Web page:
Discover more from Gary Wockner: Environmental Whistleblower
Cassandra Speaks, Nature Weeps
Mainstream environmental groups and media abandon policy of stabilizing U.S. population
The year was 1995, and the “Population and Consumption Task Force”, appointed by President Clinton’s “Commission on Sustainable Development”, published this statement that still haunts the American environmental movement.
“U.S. population is likely to reach 350 million by the year 2030; a level that would place even greater strain on our ability to increase prosperity, clean up pollution, alleviate congestion, manage sprawl, and reduce the overall consumption of resources.”
The Task Force’s prediction has unfortunately come true, and worse, the impact on America’s environment from continued rapid human population growth has been even greater than predicted.
No trifling governmental affair, Clinton’s overall Commission and its Population and Consumption Task Force was composed of economic, government, private-sector and environmental leaders. The members were diverse and exemplary – experts in the subject – and met over a multi-year period. They were directed to advise the President on “sustainable development” and “to develop bold, new approaches to achieve our economic, environmental, and equity goals."
Environmental groups, including the Natural Resources Defense Council, Sierra Club, Zero Population Growth, and Environmental Defense Fund, had four of the nine seats on the Task Force. Funded by one of the nation’s biggest and most respected philanthropies, the John D. and Catherine T. MacArthur Foundation, the Task Force issued its recommendation – “Move toward stabilizing the U.S. population” – which has been completely ignored.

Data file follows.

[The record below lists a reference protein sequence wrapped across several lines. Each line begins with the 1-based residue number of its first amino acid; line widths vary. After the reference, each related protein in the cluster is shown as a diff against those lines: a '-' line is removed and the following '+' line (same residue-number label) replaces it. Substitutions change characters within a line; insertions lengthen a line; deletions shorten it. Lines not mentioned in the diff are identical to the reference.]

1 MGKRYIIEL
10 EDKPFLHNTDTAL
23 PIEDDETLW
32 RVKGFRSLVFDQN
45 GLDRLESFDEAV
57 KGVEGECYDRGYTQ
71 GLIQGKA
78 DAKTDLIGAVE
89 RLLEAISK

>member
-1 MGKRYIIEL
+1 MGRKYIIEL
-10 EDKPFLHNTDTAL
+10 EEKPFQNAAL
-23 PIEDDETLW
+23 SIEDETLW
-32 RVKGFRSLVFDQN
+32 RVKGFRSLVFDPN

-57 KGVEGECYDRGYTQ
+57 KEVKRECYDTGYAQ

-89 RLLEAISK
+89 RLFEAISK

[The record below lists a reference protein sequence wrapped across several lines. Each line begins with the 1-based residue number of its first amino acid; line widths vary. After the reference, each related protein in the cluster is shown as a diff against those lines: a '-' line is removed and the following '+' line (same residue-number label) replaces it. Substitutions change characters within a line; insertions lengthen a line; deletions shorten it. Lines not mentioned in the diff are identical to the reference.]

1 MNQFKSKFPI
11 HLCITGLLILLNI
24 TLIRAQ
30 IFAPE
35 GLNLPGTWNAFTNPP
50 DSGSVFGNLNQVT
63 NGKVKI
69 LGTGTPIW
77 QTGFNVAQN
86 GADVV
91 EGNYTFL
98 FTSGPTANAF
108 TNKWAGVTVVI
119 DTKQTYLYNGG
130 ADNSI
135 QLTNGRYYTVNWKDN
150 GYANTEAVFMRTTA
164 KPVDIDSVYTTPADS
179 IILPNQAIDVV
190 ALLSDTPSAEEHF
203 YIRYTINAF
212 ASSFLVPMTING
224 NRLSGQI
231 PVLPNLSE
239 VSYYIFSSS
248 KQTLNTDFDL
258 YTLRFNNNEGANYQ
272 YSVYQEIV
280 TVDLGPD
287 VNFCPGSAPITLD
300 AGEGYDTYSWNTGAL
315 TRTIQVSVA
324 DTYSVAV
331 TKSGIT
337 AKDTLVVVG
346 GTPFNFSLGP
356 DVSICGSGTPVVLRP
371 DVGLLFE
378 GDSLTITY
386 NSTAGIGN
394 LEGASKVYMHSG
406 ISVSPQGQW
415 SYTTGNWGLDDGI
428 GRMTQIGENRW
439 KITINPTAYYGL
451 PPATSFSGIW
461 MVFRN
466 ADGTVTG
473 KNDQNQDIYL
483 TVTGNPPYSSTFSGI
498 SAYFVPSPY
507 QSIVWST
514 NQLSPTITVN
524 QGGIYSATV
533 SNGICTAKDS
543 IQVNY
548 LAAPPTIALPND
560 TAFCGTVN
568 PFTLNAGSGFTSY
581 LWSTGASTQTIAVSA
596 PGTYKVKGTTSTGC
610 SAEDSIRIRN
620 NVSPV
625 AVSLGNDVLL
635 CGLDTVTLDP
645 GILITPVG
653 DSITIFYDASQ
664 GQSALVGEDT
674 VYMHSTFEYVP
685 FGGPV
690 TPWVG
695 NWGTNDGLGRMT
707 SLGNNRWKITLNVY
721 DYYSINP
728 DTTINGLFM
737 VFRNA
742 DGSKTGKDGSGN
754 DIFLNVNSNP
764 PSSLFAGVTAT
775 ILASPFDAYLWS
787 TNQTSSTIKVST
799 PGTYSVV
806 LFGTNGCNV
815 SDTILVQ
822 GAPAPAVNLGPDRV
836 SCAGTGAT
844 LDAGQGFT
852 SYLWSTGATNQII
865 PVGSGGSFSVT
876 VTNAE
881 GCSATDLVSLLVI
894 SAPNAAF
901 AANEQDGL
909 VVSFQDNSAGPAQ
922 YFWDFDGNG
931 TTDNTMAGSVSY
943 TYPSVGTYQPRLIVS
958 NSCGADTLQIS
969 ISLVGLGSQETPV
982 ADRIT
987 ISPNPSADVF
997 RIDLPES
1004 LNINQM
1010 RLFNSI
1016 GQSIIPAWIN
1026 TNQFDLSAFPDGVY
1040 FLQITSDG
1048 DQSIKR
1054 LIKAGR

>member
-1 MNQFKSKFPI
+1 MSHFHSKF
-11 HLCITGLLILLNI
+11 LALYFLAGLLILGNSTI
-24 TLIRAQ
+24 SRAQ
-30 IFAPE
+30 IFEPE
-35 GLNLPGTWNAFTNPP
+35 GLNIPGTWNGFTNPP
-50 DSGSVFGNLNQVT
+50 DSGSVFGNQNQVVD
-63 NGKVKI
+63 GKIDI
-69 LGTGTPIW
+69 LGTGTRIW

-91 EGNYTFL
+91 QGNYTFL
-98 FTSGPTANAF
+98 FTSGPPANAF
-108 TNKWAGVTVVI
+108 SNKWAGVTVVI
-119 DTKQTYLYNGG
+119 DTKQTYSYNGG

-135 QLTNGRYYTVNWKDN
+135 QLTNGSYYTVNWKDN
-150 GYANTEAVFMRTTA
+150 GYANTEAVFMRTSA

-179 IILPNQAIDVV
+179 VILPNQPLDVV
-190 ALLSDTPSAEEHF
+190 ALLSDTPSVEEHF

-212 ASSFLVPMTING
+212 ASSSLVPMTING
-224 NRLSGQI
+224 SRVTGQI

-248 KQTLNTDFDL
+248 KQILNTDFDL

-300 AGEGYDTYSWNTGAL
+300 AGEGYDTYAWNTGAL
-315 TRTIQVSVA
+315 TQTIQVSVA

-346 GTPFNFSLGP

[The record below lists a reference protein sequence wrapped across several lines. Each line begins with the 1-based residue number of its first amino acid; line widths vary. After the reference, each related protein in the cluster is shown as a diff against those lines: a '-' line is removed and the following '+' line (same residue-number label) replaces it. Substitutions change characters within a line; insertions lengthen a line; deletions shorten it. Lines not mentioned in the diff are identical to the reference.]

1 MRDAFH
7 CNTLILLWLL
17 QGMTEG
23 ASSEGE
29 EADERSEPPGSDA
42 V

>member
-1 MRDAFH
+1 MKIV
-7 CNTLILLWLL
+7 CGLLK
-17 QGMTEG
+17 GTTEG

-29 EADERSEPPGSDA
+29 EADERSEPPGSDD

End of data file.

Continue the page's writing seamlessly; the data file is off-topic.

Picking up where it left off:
In fact, now over 25 years later, all of the mainstream environmental organizations in the U.S. have completely abandoned any and all policies related to stabilizing the U.S. population. A quick review of the so-called “Big Greens” websites indicates that there’s some discussion about global population, but zero discussion, policy, or programs about stabilizing the U.S. population.
Following the environmental movement’s lead, the mainstream media has generally abandoned the discussion about U.S. population stabilization as well. A quick review of environmental stories over the past few years, as well as environmental newsletters, from Politico, LA Times, Washington Post, The Hill and the New York Times indicates that these outlets sometimes discuss how population growth is impacting the environment, but never discuss population stabilization as a solution to environmental decay, nor do these outlets cite any sources recommending population stabilization.
Yet, a few small environmental organizations do carry the Task Force’s ideas forward.
The Rewilding Institute, founded by firebrand activist Dave Foreman, has a national population policy as well as a global policy. Earth Overshoot, founded by filmmaker Terry Spahr, has a webpage dedicated to explaining the “population overshoot” of the United States. Although not solely an environmental organization, Negative Population Growth has an environmental focus. In addition, the Center for the Advancement of the Steady State Economy supports national population stabilization to help achieve environmental protection goals*. Finally, though less active, the group Scientists and Environmentalists for Population Stabilization makes the issue the core of the work.
A few state-level groups around the U.S. also carry the Task Force’s ideas forward with a principle focus on protecting the environment, such as the Utah Population and Environment Council, Floridians for a Sustainable Population, Californians for Population Stabilization, and Better (not bigger) Vermont.
In 1995, when the Clinton-appointed Commission and Task Force finished its work, the U.S. population was 266.3 million. Now in 2022, the population is 332 million. At its current rate of growth – about 2 million people per year – the U.S. population will hit 348 million by 2030, just shy of the Task Force’s prediction.
Cassandra was a Trojan priestess in Greek mythology who told true prophecies but was never believed. In modern usage, her name is used as a metaphor for the same. The Clinton Population and Consumption Task Force was the Cassandra of their day to the detriment of America’s environment and to Wild Nature everywhere.
* I am the Colorado River Chapter Director for the Center for Advancement of the Steady State Economy.